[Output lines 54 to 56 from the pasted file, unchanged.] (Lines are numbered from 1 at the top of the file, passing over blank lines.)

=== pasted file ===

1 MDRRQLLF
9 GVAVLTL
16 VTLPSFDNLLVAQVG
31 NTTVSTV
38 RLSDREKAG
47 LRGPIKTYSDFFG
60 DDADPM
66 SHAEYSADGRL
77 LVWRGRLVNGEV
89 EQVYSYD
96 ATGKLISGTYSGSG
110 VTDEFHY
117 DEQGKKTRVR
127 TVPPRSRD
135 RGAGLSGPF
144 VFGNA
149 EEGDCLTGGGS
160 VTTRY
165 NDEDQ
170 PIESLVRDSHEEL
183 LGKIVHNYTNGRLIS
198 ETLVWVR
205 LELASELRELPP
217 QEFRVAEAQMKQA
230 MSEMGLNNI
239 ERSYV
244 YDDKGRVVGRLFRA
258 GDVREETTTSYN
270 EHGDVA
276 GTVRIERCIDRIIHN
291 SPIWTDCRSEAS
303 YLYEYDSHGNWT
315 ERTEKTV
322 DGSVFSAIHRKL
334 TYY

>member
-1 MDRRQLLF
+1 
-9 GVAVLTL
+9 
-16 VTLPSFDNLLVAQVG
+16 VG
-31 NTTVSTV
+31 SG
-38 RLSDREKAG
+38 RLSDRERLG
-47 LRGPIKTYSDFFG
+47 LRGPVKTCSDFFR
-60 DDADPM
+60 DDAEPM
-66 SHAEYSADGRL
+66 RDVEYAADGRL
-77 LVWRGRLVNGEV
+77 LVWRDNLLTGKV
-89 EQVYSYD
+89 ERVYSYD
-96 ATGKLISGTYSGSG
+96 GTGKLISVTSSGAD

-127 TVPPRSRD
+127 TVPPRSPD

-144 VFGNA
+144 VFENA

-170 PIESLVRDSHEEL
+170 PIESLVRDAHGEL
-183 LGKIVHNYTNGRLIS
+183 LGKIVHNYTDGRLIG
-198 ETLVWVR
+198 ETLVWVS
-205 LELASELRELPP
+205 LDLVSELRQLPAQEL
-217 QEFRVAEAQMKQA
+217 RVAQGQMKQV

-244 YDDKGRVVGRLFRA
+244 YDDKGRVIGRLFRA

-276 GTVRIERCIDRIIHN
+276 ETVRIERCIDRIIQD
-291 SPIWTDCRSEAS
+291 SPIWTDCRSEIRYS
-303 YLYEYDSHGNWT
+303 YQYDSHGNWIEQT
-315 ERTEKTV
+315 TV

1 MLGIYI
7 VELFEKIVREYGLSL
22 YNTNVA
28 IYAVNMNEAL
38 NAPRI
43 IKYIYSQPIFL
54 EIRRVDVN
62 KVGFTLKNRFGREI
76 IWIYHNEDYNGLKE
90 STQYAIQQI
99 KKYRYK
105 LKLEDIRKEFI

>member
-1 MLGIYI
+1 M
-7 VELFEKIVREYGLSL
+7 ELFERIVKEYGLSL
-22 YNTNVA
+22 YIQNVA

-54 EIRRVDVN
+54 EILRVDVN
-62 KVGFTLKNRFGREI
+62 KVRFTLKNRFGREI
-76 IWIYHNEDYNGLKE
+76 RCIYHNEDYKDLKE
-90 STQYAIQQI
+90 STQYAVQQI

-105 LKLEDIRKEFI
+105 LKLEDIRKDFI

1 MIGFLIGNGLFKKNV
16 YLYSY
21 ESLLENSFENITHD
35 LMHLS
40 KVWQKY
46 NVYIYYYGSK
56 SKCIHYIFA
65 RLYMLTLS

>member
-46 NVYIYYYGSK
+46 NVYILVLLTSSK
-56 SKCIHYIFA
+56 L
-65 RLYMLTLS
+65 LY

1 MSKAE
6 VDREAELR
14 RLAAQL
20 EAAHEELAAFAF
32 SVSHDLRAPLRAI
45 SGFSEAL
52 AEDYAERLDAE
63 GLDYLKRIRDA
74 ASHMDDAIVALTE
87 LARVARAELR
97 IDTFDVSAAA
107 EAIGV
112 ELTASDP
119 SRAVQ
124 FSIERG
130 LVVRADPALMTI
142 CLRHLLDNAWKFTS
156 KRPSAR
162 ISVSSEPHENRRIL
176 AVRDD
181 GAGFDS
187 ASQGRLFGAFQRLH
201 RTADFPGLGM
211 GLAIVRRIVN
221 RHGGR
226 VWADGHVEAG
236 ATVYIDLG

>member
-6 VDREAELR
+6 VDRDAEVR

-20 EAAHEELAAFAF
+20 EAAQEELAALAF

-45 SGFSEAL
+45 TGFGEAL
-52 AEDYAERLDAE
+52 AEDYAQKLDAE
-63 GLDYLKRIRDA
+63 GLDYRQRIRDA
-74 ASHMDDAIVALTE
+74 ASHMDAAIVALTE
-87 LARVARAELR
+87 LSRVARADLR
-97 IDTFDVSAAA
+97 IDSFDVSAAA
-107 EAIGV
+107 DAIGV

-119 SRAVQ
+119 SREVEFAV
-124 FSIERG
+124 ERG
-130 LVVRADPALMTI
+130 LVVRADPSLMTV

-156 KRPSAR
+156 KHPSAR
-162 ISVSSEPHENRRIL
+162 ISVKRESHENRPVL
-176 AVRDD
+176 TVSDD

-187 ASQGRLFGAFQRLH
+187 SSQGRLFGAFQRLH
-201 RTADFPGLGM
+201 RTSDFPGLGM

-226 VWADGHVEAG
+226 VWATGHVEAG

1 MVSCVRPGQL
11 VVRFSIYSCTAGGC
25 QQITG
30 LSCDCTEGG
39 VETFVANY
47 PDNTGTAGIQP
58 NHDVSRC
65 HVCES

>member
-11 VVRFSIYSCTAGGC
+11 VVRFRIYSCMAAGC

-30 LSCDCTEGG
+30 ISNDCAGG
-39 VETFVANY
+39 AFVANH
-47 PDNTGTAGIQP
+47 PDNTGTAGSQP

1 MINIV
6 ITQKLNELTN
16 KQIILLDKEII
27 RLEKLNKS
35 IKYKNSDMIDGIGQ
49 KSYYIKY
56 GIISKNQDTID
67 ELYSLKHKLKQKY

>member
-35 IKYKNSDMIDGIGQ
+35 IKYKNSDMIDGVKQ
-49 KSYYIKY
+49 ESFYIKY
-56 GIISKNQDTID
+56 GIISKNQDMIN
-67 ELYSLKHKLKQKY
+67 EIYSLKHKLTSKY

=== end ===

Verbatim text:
+77 LVWRDNLLTGKV
-89 EQVYSYD
+89 ERVYSYD